My issue was that they rerouted those second-rounders and included one of their own to add a player on an expiring minimum-salary contract who doesn’t fit well on the roster. It’s not that Bryant is a bad player, he just doesn’t make sense on the Nuggets.

Part of the reason Denver’s bench has struggled so much all season long is because of the team’s reliance on Nikola Jokic. What he does on the court is impossible to replicate, particularly offensively – he’s the most efficient high-volume scorer in the league, unguardable one-on-one in the post, and one of the best passers in league history.

That reliance has proven to be a double-edged sword, as they lack an identity without him. His on/off numbers are staggering: plus-12.5 with him, and minus-10.4 without, a net difference of 22.9 points per 100 possessions. Every reserve has very poor on/off numbers.

Bryant has a lot of positive qualities. He hustles for loose balls, competes, sprints down the floor and is a skilled offensive player who can really shoot for a center, though his three-point percentages are somewhat misleading, as it’s low volume.

LeBron James and Russell Westbrook were very good at setting him up quality looks, and Bryant was highly efficient at converting them. He averaged 12.1 PPG and 6.8 RPG on .654/.440/.741 shooting in 41 games with the Lakers (25 starts, 21.4 MPG).

However, he is much more of a finisher as opposed to someone who can create for himself and others, and the Nuggets don’t really have anyone who can reliably feed him in the pick-and-roll. Head coach Michael Malone has been playing Jamal Murray with the second unit lately after abandoning the Reggie Jackson experiment, but they’re both score-first point guards. Bruce Brown isn’t a natural point either.

Bryant is a limited defensive player who – like Jokic – doesn’t protect the rim, and he also doesn’t possess Jokic’s basketball IQ or quick hands to be disruptive. He tries, but Bryant doesn’t move very well laterally and he’s on the small side for a center.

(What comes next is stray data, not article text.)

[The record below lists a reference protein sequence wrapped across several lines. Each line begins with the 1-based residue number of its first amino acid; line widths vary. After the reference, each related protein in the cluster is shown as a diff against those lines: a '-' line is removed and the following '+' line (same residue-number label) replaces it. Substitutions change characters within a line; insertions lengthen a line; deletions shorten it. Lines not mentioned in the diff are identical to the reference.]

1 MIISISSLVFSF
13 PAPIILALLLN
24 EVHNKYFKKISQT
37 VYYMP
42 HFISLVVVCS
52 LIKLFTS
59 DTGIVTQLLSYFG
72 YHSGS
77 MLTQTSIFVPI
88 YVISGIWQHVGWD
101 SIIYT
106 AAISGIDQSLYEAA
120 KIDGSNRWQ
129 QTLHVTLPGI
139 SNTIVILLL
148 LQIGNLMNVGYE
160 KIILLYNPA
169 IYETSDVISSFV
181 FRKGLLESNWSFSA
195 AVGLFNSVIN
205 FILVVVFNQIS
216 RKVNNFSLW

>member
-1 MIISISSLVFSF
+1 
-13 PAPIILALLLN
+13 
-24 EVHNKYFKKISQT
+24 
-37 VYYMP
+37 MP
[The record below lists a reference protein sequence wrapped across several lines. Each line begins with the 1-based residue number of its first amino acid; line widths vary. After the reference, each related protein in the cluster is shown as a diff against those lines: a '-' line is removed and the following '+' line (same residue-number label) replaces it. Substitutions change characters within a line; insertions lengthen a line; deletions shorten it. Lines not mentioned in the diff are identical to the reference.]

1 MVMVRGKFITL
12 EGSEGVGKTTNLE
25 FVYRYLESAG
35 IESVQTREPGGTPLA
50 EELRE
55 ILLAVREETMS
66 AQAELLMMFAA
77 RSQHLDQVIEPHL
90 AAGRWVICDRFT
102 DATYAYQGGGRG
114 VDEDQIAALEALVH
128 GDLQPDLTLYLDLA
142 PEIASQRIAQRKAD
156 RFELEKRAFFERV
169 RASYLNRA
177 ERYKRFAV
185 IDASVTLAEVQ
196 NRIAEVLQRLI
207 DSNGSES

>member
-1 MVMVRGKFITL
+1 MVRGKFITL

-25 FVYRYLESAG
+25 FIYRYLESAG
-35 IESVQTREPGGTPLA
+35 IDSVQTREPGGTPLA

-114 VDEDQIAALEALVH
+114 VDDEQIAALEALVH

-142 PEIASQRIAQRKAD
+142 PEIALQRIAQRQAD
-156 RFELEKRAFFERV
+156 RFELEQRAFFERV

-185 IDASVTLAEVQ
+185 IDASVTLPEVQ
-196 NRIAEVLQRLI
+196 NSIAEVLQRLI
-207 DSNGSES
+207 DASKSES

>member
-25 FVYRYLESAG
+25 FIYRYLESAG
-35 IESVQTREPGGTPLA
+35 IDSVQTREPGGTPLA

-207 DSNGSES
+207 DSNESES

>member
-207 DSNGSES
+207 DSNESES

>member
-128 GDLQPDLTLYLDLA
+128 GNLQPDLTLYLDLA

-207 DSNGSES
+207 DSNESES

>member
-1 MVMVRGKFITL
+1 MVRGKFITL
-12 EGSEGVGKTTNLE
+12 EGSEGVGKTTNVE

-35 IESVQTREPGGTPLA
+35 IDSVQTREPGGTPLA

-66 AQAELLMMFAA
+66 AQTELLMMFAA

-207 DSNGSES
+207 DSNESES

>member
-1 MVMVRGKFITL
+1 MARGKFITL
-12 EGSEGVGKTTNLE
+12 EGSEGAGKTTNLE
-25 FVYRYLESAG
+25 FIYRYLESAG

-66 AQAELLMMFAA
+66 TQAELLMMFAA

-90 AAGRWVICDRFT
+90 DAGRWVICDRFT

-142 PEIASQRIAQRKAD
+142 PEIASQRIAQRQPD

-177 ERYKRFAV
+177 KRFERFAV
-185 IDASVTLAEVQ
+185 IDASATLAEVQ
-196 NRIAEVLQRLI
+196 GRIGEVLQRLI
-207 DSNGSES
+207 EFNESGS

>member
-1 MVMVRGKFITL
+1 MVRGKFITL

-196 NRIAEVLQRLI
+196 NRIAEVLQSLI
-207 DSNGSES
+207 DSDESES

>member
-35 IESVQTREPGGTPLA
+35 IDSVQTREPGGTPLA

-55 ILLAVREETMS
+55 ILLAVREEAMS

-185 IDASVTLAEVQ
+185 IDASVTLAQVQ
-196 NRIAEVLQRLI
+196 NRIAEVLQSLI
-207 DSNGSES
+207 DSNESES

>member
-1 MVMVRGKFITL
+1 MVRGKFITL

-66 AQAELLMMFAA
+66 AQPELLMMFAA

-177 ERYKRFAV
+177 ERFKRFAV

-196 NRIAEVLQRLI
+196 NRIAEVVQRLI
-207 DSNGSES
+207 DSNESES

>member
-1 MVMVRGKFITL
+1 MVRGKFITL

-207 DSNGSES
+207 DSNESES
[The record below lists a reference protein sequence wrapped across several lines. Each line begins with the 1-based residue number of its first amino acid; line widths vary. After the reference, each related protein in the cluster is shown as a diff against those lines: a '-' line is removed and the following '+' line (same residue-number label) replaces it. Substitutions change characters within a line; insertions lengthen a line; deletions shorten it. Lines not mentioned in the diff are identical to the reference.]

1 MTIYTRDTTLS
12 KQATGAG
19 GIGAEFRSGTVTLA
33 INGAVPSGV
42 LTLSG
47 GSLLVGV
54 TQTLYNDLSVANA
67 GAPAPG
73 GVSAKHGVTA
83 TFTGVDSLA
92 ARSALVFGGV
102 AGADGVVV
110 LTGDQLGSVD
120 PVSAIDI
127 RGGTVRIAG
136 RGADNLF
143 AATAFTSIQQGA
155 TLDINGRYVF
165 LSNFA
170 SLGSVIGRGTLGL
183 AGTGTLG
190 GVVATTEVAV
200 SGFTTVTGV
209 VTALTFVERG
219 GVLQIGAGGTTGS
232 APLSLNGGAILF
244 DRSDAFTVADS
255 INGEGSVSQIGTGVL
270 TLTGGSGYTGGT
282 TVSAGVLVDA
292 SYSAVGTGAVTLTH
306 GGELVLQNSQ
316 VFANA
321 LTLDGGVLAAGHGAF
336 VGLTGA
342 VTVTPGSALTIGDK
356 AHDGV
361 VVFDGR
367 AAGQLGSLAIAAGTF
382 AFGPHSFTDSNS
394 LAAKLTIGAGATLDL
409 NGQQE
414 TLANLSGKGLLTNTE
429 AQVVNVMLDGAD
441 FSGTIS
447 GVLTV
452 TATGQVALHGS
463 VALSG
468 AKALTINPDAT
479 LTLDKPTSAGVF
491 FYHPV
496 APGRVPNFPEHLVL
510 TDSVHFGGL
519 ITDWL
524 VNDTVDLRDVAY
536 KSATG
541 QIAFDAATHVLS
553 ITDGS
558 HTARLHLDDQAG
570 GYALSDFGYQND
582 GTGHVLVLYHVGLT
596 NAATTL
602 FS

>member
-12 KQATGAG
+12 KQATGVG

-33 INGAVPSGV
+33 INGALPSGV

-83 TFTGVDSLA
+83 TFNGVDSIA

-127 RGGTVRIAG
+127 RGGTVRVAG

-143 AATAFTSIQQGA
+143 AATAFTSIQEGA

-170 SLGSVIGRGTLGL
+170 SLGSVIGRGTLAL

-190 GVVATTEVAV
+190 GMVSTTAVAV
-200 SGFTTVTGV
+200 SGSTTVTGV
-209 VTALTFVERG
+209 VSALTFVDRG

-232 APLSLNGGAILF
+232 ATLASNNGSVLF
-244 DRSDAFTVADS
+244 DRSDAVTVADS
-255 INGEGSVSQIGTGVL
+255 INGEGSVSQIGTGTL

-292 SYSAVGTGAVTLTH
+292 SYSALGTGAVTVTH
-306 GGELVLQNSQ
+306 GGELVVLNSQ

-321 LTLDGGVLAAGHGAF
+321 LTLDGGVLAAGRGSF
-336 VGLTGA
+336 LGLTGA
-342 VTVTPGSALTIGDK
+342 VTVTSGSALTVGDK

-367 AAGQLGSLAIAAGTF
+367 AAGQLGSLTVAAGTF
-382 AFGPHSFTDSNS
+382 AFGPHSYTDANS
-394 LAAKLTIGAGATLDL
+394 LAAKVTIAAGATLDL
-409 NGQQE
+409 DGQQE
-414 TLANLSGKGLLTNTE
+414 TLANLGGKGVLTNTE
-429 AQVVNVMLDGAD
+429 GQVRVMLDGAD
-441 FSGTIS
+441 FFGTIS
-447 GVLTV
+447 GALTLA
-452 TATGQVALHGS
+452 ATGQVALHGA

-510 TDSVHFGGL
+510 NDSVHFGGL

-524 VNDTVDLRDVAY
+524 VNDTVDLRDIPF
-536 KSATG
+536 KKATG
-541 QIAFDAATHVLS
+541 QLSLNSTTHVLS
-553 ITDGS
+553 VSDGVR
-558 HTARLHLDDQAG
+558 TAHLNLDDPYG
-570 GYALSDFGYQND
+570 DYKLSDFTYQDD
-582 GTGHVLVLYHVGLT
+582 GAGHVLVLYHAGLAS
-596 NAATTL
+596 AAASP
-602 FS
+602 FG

Long story short, Bryant’s skill set doesn’t fit well with Denver because he doesn’t have anyone who can reliably set him up on offense, and while he is a solid rebounder, he is an overall poor defensive player. It’s just a bad mix.

At the end of March, Harrison Wind of DNVR Sports asked Malone (Twitter video link) why he thought Bryant hasn’t been able to find a rhythm with the Nuggets.

No idea. I can’t answer it. Maybe ask him that,” Malone replied.

Not exactly a ringing endorsement. It was also a little strange considering Bryant isn’t the first backup center who has been productive on other teams and struggled in Denver over the past few seasons, joining JaVale McGee and Isaiah Hartenstein. That tells me the coaches deserve some blame for failing to utilize those players as well.

In 18 games with Denver, Bryant has averaged 4.6 PPG and 3.3 RPG on .485/.444/.722 shooting in just 11.4 MPG. He has been buried on the depth chart behind Zeke Nnaji and DeAndre Jordan since Malone made those comments.

I really liked some of the moves the Nuggets made over the past year, including trading for (and extending) Kentavious Caldwell-Pope, signing Brown, and drafting Christian Braun and Peyton Watson. All are players who filled roster needs.

As I said, I understand trading Hyland if he was causing problems in the locker room, and if that was the end of it, that would have been fine. But flipping those two second-rounders and including an additional one to acquire Bryant – who almost certainly won’t be retained – was a poor decision, in my opinion.

The Magic’s perspective:

It’s hard to say that Bamba’s tenure with the Magic was anything but a disappointment. He was selected No. 6 overall in the 2018 draft, ahead of players like Wendell Carter Jr., Mikal Bridges, Shai Gilgeous-Alexander, Michael Porter Jr., Kevin Huerter, Robert Williams and Jalen Brunson, among several others.

Bamba dealt with injuries and never seemed to gain former coach Steve Clifford’s trust in his first three seasons, as he averaged just 15.3 minutes per game in 155 games from 2018-2001. He averaged 6.4 PPG, 5.2 RPG and 1.3 BPG on .471/.325/.646 shooting over that same span.

You could say being behind All-Star center Nikola Vucevic was partly to blame, but there were times when Bamba was outplayed by Khem Birch and Moritz Wagner as well. Draft status doesn’t mean much if you aren’t contributing at a high level.